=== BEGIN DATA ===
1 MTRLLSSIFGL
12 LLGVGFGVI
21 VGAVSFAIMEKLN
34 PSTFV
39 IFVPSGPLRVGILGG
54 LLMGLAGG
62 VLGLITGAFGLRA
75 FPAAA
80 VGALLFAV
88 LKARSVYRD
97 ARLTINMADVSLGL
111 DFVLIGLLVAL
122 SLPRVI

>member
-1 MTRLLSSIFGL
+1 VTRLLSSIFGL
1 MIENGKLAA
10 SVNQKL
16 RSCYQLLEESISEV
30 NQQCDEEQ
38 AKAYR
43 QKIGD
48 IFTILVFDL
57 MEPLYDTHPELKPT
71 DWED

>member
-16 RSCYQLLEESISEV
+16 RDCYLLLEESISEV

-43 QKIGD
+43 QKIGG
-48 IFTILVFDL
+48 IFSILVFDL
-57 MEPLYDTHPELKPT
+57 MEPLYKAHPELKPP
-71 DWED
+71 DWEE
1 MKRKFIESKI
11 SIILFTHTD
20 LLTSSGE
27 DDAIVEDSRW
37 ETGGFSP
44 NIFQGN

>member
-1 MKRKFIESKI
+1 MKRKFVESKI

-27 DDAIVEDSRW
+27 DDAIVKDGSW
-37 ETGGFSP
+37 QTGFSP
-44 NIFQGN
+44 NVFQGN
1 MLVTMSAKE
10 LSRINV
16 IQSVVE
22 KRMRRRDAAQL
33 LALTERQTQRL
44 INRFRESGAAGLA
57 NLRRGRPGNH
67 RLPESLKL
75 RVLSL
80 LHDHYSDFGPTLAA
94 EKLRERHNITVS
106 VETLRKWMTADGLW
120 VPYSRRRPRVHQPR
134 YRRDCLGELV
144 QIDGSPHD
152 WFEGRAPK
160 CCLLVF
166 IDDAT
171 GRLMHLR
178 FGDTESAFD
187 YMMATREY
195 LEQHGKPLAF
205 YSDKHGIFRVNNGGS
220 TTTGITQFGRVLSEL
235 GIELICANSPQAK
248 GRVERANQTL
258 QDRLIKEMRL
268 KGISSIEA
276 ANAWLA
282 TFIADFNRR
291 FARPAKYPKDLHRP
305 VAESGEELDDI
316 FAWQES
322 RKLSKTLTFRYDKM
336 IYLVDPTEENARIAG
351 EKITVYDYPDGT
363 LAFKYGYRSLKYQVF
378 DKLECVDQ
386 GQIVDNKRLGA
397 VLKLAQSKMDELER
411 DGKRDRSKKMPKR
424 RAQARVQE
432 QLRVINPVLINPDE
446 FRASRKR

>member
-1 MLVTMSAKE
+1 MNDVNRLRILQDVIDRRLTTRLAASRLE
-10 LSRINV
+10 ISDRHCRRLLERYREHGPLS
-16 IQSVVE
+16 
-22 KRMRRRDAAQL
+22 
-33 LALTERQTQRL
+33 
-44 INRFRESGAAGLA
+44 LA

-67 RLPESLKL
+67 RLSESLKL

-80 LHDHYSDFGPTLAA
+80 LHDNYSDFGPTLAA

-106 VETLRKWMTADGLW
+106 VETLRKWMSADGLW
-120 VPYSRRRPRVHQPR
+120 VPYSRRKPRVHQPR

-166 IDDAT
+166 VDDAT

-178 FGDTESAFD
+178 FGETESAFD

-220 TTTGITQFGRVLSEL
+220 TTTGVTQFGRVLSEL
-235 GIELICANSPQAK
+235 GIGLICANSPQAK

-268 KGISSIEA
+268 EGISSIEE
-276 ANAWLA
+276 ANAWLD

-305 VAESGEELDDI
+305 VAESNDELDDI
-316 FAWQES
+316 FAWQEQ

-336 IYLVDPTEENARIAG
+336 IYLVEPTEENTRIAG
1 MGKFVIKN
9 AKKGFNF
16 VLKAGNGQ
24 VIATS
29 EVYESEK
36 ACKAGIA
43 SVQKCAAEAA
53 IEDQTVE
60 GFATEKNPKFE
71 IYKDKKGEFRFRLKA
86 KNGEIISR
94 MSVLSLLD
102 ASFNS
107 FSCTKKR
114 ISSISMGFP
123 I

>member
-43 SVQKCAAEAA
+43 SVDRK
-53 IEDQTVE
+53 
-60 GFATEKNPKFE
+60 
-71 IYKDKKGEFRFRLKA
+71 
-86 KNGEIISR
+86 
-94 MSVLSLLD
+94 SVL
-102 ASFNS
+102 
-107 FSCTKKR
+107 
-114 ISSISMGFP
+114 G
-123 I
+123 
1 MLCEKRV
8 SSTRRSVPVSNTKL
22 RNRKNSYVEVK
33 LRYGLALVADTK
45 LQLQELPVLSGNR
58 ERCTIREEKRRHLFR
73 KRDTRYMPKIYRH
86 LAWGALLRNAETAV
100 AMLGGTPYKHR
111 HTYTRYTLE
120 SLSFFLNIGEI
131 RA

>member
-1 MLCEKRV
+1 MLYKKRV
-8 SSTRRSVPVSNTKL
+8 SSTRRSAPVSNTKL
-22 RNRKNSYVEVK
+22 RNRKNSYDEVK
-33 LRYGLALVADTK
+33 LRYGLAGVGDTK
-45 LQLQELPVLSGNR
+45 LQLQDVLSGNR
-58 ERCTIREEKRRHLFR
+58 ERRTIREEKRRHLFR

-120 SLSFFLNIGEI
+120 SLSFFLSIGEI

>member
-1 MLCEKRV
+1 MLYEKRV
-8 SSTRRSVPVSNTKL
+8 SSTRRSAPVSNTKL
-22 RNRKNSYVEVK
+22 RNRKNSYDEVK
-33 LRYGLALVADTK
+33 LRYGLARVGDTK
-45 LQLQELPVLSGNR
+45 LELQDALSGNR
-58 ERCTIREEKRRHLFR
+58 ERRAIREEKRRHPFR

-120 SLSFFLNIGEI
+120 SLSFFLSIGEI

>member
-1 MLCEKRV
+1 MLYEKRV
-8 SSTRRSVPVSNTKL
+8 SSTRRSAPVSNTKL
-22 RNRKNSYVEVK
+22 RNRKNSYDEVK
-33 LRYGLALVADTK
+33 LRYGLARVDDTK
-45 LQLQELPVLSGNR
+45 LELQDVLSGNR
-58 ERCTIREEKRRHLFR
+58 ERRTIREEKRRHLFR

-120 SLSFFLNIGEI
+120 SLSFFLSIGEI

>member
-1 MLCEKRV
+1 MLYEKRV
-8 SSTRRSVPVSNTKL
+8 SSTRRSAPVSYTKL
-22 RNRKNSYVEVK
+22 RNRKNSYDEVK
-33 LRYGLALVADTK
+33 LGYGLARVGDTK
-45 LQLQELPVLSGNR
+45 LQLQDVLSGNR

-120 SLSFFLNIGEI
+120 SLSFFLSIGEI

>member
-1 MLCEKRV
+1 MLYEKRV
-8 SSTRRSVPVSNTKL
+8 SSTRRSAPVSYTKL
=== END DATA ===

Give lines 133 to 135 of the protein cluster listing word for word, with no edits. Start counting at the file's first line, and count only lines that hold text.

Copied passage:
-336 IYLVDPTEENARIAG
+336 IYLVEPTEENTRIAG
1 MGKFVIKN